For Lucy, you can use small quantities of breast milk or formula diluted with twice as much water. If she vomits more than a couple of times, switch her to clear fluids, just as you would an older child.
Give only fluid until at least six hours after the vomiting ends. You can then start reintroducing very bland solid foods, such as crackers or dry cereal. Again, go very slowly. If Jimmy tolerates food, you can creep back toward a regular diet. If at any time vomiting begins again, go back to the fluid replacement as explained above.
Don’t use plain water.* You need to replace minerals, salts, and sugars, along with the water.
Don’t reintroduce solid foods too quickly.
Don’t give cow’s milk or full-strength formula until the vomiting has subsided.
Don’t use antivomiting suppositories. They’re inefficient and potentially dangerous.
In most cases, vomiting will last for a day or so and then subside. It could be followed by diarrhea, which entails another set of problems (see below).
Diarrhea from a Stomach Virus
Diarrhea may follow vomiting or appear on its own. It can vary from a few loose stools to very watery stools [See: Stools].
Diarrhea is hard to define here, since young infants can normally have up to ten very runny poops per day. A greater frequency than that could represent diarrhea, especially if the constituency is very runny. Since the very young are at greater risk of dehydration, offer small amounts of breast milk or formula, and call your doctor for advice.
6 Mo. and Older
Diarrhea following a stomach virus is messy but usually not serious, though you may be surprised by how long the loose stools persist. Diaper rash is the most common inconvenience. Compared to vomiting, diarrhea rarely causes worrisome dehydration, but there’s still a risk.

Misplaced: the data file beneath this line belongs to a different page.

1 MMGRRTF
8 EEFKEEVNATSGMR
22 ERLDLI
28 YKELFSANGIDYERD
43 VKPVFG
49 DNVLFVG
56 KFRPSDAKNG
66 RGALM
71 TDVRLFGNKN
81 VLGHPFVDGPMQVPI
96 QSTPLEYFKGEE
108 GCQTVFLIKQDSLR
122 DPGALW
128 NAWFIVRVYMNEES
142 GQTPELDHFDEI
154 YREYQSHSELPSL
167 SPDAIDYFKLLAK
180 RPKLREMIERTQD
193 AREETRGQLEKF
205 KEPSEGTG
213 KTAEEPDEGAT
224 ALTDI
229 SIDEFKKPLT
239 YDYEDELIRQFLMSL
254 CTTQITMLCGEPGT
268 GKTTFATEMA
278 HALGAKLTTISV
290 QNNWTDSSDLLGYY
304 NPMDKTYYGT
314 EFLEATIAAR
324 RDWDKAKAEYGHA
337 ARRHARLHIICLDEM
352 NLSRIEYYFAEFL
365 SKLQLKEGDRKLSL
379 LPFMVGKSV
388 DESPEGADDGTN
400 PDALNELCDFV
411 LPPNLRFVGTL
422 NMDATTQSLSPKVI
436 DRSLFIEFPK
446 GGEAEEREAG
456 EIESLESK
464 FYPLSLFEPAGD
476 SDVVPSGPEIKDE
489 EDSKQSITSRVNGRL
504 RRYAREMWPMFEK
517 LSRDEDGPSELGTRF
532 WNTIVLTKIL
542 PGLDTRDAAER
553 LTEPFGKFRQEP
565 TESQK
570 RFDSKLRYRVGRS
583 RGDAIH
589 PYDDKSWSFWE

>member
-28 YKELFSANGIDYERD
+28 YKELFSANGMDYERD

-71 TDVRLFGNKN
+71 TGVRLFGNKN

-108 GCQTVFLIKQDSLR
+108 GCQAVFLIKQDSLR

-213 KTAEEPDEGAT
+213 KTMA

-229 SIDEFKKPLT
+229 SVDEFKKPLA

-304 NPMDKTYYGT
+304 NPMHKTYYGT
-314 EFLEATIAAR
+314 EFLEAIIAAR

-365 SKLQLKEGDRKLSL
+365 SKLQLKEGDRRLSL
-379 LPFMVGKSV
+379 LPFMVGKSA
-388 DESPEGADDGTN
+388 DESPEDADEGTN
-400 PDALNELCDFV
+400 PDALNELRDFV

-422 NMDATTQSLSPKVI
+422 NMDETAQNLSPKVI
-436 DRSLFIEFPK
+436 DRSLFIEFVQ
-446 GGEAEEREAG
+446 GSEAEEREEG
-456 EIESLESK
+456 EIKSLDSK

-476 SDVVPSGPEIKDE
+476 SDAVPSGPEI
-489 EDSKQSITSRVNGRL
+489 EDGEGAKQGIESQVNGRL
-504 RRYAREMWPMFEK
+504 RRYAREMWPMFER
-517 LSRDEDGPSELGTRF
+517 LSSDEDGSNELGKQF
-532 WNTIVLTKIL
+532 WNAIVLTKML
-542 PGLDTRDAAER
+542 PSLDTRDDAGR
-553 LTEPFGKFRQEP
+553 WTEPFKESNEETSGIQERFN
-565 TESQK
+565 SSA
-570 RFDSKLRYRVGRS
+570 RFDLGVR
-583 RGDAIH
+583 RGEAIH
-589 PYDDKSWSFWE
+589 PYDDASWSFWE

If there’s blood or mucus in the diarrhea*
If the diarrhea is extremely frequent (more than eight times daily)
If there are signs of dehydration (see above)
If there is a persistent high fever (over 102°F)
Any of these symptoms could indicate a more virulent bacterial infection or viral strain, which would require medical attention.
When the diarrhea lasts.* This is more the rule than the exception. It can take up to a month after a stomach virus for the stools to return to a normal consistency. This does not mean that the virus is still present; rather, it takes time for the intestine to heal and be able to reabsorb water. Stool analysis or cultures have no benefits, since the infection is gone. Just have patience.
Feed Jimmy whatever you would normally,* but skip the citrus and acidic vegetables like tomatoes. High bulk diets have no real value, and since it’s going to last for a while, you might as well be feeding him real foods.
Prevent outbreaks of diaper rash with naked time when practical, and take the other preventive measures described in the DIAPER RASH entry.
For a few days after the vomiting or diarrhea, Jimmy’s appetite will usually decrease, and you may even see some of his ribs showing. It could be a while before he goes back to eating with his old enthusiasm and regains the weight he’s just lost. If you pressure him to eat, you could end up with a picky eater or a child who overindulges in sweets and starches. If you don’t, I promise you that this low-appetite phase will be followed by a period when he’ll be voracious, wolfing down everything you put in front of him and calling for more. At that point, you’ll see the spaces between his ribs fill in.